The biophilic ingredients of indoor-outdoor spaces

in Biophilic Design

I don’t know one single person that doesn’t love indoor-outdoor spaces.
That’s surely because they feel very high-end and their design always looks so curated and intentional.
But there might be another reason as well.
By creating a seamless connection between home and patio, indoor-outdoor spaces are inherently biophilic and have features that work in favour of our wellbeing. Which is a good reason to like a design, isn’t it?

So here is a roundup of the biophilic features that make indoor-outdoor spaces so good for wellbeing.

The many advantages of full-height windows

Full-height windows are probably THE most important ingredient of indoor-outdoor spaces and they contribute to their biophilic score in more than one way.
First, they provide plenty of natural light to the interior, which is always an asset. Big windows also open the view to the surroundings, creating a strong visual connection with nature, its shapes (remember when we talked about fractal patterns in interior design?) as well as its movements. It’s a bit like having a giant living artwork to look at! Over the year, this artwork will also evolve, giving a chance to fully appreciate the changes that happen in nature through seasons.

Big indoor-outdoor living room with fully glazed wall looking into trees.<span class="sr-only"> (opened in a new window/tab)</span>
Credit: HW Studio (opened in a new window/tab)

But that’s not everything. Floor-to-ceiling windows (preferably if they have slim profiles) seem to disappear, literally blurring the line between indoor and outdoor. This is what biophilic design would call prospect: a long uninterrupted view over a distance. And it's exactly this that makes indoor-outdoor spaces so breathtaking!

Indoor-outdoor living space seen from outdoors.<span class="sr-only"> (opened in a new window/tab)</span>
Credit: Pitsou Kedem Architects (opened in a new window/tab). Photo by Amit Geron.
Full-height pivoting door that almost seamlessly connects the interior to a terrace with a wide view.<span class="sr-only"> (opened in a new window/tab)</span>
Credit: Studio KO (opened in a new window/tab) (via Yellowtrace) (opened in a new window/tab)

Indoor-outdoor materials

Natural materials are always preferred in a biophilic design. They introduce a variety of textures that make the space more engaging for the senses. And they are also ideal for indoor-outdoor spaces. Elements like wood, rattan, vienna straw and bamboo can be found in both interior and patio furniture. Using them throughout the space will help create a consistent style that will make the indoor-outdoor connection even more effective.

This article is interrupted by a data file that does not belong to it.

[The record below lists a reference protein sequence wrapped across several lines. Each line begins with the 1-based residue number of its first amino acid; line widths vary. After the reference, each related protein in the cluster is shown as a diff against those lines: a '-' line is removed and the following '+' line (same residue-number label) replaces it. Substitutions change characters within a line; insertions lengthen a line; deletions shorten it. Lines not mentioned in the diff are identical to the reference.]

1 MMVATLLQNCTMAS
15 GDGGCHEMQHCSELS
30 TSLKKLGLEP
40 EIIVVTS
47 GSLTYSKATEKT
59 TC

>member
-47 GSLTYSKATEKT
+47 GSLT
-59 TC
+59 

Outdoor seating area with a rattan armchair.<span class="sr-only"> (opened in a new window/tab)</span>
Credit: Marie Flanigan (opened in a new window/tab)

The biophilic design essential: greenery

Greenery is another obvious element that makes indoor-outdoor spaces biophilic. But it’s not just the greenery outdoors that counts. Having lush greenery indoors (like a garden wall design) can really merge the home with its surroundings, making indoor and outdoor feel like one unique space. Not to mention the air-cleaning properties that plants can bring indoors!

Bathroom facing a huge window with plenty of plants down the bathtub.<span class="sr-only"> (opened in a new window/tab)</span>
Credit: NhaDan Co. (opened in a new window/tab)

Lighting for wellbeing

It might seem strange, but the strong connection with nature that indoor-outdoor spaces create also impacts the way we use artificial lighting. When the sun sets, it will feel more natural to slightly dim the lights indoors. This is a little move but it can make a giant impact on our wellbeing! (more about it on the post about Human Centric Lighting.)

Indoor-outdoor space at sunset.<span class="sr-only"> (opened in a new window/tab)</span>
Credit: Spasm Design (opened in a new window/tab). Photo by Photographix.

For an indoor-outdoor space to be fully effective, it’s important that the outdoor is just as inviting as the interior. In this respect, indoor-outdoor spaces are having a moment these days. With outdoor furniture being more beautiful than ever before, it’s becoming easier to create an equally cozy atmosphere both indoors and outdoors.
In fact, outdoor furniture can easily be used inside the home as well! And now that I think about it, this would be a great idea to solve the always actual extra chairs dilemma!

Indoor-outdoor seating area.<span class="sr-only"> (opened in a new window/tab)</span>
Credit: Hyatt (opened in a new window/tab)
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